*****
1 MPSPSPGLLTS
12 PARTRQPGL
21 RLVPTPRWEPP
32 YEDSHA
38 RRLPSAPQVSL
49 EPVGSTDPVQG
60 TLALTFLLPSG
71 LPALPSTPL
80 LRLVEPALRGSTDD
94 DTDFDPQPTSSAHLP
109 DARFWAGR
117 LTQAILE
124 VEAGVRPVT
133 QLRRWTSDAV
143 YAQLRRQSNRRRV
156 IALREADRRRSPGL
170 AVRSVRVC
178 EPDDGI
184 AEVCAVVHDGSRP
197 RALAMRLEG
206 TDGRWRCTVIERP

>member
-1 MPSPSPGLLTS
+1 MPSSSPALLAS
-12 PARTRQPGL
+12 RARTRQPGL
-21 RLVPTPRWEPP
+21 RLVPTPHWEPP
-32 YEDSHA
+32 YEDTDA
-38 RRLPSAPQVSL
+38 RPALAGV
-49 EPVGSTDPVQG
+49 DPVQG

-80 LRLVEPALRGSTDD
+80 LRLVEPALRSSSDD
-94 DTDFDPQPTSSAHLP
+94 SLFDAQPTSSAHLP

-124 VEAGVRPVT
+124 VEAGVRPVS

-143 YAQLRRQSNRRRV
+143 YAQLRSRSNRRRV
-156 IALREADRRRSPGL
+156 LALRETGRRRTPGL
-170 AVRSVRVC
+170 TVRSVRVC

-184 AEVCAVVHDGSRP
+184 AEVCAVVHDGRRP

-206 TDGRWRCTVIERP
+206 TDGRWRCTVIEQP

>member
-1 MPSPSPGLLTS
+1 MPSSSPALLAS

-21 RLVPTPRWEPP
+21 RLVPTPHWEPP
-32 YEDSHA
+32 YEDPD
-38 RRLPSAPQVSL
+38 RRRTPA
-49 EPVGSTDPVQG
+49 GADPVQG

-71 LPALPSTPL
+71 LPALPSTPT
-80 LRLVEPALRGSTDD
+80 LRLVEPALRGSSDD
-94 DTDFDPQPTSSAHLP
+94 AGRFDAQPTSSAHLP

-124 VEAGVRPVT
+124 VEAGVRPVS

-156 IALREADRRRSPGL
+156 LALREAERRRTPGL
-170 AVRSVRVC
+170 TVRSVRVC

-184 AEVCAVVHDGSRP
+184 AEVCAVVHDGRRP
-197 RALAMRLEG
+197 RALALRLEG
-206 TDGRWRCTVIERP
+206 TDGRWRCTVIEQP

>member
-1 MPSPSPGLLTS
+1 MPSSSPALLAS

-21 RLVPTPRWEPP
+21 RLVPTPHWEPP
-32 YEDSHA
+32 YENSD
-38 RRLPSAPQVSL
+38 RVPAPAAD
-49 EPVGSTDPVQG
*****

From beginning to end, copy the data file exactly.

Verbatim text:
1 MPSPSPGLLTS
12 PARTRQPGL
21 RLVPTPRWEPP
32 YEDSHA
38 RRLPSAPQVSL
49 EPVGSTDPVQG
60 TLALTFLLPSG
71 LPALPSTPL
80 LRLVEPALRGSTDD
94 DTDFDPQPTSSAHLP
109 DARFWAGR
117 LTQAILE
124 VEAGVRPVT
133 QLRRWTSDAV
143 YAQLRRQSNRRRV
156 IALREADRRRSPGL
170 AVRSVRVC
178 EPDDGI
184 AEVCAVVHDGSRP
197 RALAMRLEG
206 TDGRWRCTVIERP

>member
-1 MPSPSPGLLTS
+1 MPSSSPALLAS
-12 PARTRQPGL
+12 RARTRQPGL
-21 RLVPTPRWEPP
+21 RLVPTPHWEPP
-32 YEDSHA
+32 YEDTDA
-38 RRLPSAPQVSL
+38 RPALAGV
-49 EPVGSTDPVQG
+49 DPVQG

-80 LRLVEPALRGSTDD
+80 LRLVEPALRSSSDD
-94 DTDFDPQPTSSAHLP
+94 SLFDAQPTSSAHLP

-124 VEAGVRPVT
+124 VEAGVRPVS

-143 YAQLRRQSNRRRV
+143 YAQLRSRSNRRRV
-156 IALREADRRRSPGL
+156 LALRETGRRRTPGL
-170 AVRSVRVC
+170 TVRSVRVC

-184 AEVCAVVHDGSRP
+184 AEVCAVVHDGRRP

-206 TDGRWRCTVIERP
+206 TDGRWRCTVIEQP

>member
-1 MPSPSPGLLTS
+1 MPSSSPALLAS

-21 RLVPTPRWEPP
+21 RLVPTPHWEPP
-32 YEDSHA
+32 YEDPD
-38 RRLPSAPQVSL
+38 RRRTPA
-49 EPVGSTDPVQG
+49 GADPVQG

-71 LPALPSTPL
+71 LPALPSTPT
-80 LRLVEPALRGSTDD
+80 LRLVEPALRGSSDD
-94 DTDFDPQPTSSAHLP
+94 AGRFDAQPTSSAHLP

-124 VEAGVRPVT
+124 VEAGVRPVS

-156 IALREADRRRSPGL
+156 LALREAERRRTPGL
-170 AVRSVRVC
+170 TVRSVRVC

-184 AEVCAVVHDGSRP
+184 AEVCAVVHDGRRP
-197 RALAMRLEG
+197 RALALRLEG
-206 TDGRWRCTVIERP
+206 TDGRWRCTVIEQP

>member
-1 MPSPSPGLLTS
+1 MPSSSPALLAS

-21 RLVPTPRWEPP
+21 RLVPTPHWEPP
-32 YEDSHA
+32 YENSD
-38 RRLPSAPQVSL
+38 RVPAPAAD
-49 EPVGSTDPVQG